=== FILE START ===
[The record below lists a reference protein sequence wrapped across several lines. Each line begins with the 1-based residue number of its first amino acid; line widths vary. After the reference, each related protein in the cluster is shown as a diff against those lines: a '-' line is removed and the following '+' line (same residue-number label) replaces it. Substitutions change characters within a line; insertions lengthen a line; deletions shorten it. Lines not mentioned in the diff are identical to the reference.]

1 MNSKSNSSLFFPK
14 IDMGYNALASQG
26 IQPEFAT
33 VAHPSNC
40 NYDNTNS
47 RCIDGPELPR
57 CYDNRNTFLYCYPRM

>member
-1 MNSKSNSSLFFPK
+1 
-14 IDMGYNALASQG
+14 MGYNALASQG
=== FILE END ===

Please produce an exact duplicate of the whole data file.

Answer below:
[The record below lists a reference protein sequence wrapped across several lines. Each line begins with the 1-based residue number of its first amino acid; line widths vary. After the reference, each related protein in the cluster is shown as a diff against those lines: a '-' line is removed and the following '+' line (same residue-number label) replaces it. Substitutions change characters within a line; insertions lengthen a line; deletions shorten it. Lines not mentioned in the diff are identical to the reference.]

1 MNSKSNSSLFFPK
14 IDMGYNALASQG
26 IQPEFAT
33 VAHPSNC
40 NYDNTNS
47 RCIDGPELPR
57 CYDNRNTFLYCYPRM

>member
-1 MNSKSNSSLFFPK
+1 
-14 IDMGYNALASQG
+14 MGYNALASQG